However, with 1978’s Double Vision, the band stopped focusing on what made a good album and began working more towards focusing on what singles worked. Certainly, tracks like “Hot Blooded” and “Double Vision” helped set the band apart on the radio when Van Halen was rising in popularity as well — and boy howdy, did the two bands run neck-and-neck at times in these early years. However, the gloomy “Tramontane” and the rewrite of “The Damage is Done” that was “Spellbinder” did little to expand the band’s sound so much as it was a pushing of its existing abilities into more commercial shapes. Sure, “Blue Morning, Blue Day” was a minor hit, but people kept coming back to the album for those still-buried wonders like the shimmering acoustic wonder that was “Back Where You Belong”. Even with Foreigner’s singles absolutely obliterating everything else on radio, it was satisfying to hear the group still work on some quiet pop wonders all its own, tucking them away on its discs so buyers didn’t feel like the only good numbers on there were the singles.
Unfortunately, the law of diminishing returns sets in at this point, and despite the thundering strut of opener “Dirty White Boy”, most of Head Games has not held up well over time. The album truly feels like the band was beginning to lap itself artistically, adding little new to its existing formulas. Sure, “Women” had a strut that was absent from past two Foreigner discs, but “Seventeen” and the paint-by-numbers rock of “Rev on the Red Line” (which was inexplicably included on The Very Best… and Beyond) showed that Foreigner began running out of new tricks to show us. Despite 1981’s 4 being Foreigner’s all-time best-selling studio disc, “Night Life” remains a remarkably limp album opener and “Break It Up” tries so hard to recreate the ornate nature of “Cold As Ice” but ends up turning into AM meat-rock. The disc’s flipside again features more “generic Foreigner tracks”, the group having officially stopped trying to be innovators and instead settling into the role of mere craftsmen. The group proved only capable of churning out anthemic wonders like “Juke Box Hero” and the lovely bouncer that was “Urgent” while then rounding out the rest of its LPs with nothing but filler. Sure, it was high-grade filler; only a few numbers here and there could be construed as outright failures, a majority of which are housed on Agent Provocateur. A listen to most any post-’70s Foreigner album clearly indicates what was intended as a single and what was not.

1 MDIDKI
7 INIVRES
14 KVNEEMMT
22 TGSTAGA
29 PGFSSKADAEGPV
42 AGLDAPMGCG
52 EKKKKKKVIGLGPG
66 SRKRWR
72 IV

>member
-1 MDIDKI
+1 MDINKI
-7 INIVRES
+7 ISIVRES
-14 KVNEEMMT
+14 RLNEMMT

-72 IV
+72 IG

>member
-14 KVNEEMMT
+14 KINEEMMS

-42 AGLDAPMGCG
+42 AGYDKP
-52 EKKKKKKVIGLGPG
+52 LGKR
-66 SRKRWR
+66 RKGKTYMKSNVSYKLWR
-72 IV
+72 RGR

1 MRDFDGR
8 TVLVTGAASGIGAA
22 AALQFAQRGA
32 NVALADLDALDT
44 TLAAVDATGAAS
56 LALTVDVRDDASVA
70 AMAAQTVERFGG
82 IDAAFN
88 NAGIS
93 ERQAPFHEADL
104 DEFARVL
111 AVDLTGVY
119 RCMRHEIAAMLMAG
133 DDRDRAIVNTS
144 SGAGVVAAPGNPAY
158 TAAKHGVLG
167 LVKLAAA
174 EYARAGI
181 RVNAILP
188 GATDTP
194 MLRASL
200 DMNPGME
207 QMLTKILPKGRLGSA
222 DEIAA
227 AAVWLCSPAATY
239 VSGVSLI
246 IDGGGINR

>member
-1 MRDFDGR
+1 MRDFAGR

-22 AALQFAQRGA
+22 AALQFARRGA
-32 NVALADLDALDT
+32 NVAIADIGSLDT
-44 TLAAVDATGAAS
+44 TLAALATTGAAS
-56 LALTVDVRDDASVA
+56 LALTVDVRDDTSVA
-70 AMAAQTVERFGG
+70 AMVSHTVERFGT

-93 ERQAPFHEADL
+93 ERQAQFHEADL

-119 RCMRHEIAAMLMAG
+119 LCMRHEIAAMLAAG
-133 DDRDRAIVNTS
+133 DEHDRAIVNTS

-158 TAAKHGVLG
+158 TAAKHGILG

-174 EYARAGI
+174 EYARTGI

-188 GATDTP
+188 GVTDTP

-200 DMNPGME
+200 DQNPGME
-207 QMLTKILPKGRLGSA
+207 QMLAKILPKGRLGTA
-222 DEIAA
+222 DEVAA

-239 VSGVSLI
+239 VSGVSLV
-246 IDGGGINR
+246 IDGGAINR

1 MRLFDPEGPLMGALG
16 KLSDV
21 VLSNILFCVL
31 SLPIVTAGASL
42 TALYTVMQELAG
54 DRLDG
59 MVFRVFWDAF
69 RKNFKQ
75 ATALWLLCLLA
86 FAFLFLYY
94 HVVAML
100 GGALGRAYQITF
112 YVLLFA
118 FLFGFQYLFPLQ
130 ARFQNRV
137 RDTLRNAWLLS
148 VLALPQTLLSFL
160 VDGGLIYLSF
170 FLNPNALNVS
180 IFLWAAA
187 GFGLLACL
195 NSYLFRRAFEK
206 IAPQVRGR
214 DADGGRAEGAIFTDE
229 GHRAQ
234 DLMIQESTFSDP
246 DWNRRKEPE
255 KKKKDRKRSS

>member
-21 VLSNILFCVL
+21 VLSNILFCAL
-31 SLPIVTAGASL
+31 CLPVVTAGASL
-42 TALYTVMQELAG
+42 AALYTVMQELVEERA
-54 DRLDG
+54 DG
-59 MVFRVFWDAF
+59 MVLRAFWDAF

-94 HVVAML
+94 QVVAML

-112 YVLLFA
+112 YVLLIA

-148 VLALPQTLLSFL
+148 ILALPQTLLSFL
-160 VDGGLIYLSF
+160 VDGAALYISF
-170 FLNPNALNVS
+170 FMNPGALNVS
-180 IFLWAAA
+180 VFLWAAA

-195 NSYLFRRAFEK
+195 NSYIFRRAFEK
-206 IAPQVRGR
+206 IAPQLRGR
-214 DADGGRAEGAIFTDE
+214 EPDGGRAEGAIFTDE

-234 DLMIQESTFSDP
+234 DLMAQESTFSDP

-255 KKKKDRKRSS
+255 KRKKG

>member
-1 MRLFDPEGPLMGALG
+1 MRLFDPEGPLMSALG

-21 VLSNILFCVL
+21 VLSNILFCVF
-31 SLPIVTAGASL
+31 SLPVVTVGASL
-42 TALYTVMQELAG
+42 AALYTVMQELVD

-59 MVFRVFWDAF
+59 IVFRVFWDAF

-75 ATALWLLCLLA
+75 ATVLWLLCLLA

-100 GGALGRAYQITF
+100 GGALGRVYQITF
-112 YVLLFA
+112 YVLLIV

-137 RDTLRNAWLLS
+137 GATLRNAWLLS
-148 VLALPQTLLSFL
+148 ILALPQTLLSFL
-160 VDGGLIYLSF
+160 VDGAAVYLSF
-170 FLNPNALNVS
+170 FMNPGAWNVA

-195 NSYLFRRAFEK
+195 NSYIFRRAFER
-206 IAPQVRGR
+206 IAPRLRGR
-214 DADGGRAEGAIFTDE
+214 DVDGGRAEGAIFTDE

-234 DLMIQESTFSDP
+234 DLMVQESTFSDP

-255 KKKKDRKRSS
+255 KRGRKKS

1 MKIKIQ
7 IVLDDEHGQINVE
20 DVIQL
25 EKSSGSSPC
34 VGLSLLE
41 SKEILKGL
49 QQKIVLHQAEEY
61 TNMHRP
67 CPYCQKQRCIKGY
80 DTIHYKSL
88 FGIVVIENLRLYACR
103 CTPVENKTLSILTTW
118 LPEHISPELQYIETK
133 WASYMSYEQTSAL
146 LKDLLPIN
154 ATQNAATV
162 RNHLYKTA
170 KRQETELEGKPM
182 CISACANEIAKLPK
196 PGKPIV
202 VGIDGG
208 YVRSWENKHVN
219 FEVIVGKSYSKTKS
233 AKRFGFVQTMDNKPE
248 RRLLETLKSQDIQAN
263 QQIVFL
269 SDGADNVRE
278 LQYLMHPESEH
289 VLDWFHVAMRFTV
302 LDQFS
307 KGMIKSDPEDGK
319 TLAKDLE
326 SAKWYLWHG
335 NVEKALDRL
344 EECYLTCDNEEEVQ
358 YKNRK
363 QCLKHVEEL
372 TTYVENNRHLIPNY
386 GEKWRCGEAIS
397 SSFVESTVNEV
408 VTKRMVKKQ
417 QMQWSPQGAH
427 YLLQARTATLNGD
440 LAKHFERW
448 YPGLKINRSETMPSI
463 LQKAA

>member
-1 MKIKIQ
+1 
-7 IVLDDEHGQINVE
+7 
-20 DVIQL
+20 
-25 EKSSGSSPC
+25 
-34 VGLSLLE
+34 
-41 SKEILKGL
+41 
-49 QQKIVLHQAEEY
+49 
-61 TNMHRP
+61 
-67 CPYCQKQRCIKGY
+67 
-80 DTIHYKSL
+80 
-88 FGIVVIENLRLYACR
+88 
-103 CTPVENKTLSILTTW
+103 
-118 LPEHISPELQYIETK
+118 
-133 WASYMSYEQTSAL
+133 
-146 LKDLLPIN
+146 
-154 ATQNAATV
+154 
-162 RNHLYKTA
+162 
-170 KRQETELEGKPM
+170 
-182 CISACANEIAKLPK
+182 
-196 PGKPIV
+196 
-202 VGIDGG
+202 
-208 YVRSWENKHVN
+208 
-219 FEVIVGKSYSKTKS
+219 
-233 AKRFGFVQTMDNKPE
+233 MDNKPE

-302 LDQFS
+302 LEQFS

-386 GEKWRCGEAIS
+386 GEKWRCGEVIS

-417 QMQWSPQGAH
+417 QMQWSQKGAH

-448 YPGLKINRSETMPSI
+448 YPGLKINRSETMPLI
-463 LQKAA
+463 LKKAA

While Inside Information grooved out to some new synth textures (“Face to Face”, the surprisingly underrated if irreparably dated “Heart Turns to Stone”), tracks like “Counting Every Minute” truly felt forced and rehashed, which is why, despite not featuring any notable hit singles to its name, 1991’s Lou Gramm-less Unusual Heat is truly one of the most surprising discoveries in Foreigner’s discography. Here Foreigner loosens itself up from strict writing-for-radio guidelines; for example, the opening trill of “Only Heaven Knows” actually reveals a chorus that recalls the open-air warmth of its debut. As the rest of Unusual Heat plays out, the group shows actual grit (“Lowdown and Dirty”), a reinvigorated sense of six-string fun (“Moment of Truth”), and passes at power-balladry (“Ready for the Rain”) that don’t sound as hokey as they did on Agent Provocateur. Despite the group getting dropped from Atlantic following Unusual Heat‘s dismal sales, fans that can look past the lack of Gramm have found this to be an astoundingly underrated gem in the great Foreigner story.
Ultimately, after Foreigner became enamored with its own success, it stopped trying as hard as it did on that wonderful-if-flawed debut disc, happy to top the charts with increasingly-vanilla ballads and filler-filled latter-day efforts. Unusual Heat had something to prove, just as Foreigner did, and while there are some incredible pop singles scattered in-between those discs, Foreigner’s discography doesn’t age as strongly as some would be lead to believe. Nevertheless, the crank-up-your-dial classics sometimes more than makes up for it. There are some true gems to be found scattered about on those early discs, and for those up for the challenge of finding them, The Complete Atlantic Studio Albums 1977-1991 is worth the head games it’ll play with you. For everyone else, The Very Best… and Beyond will be the disc you don’t want to live without.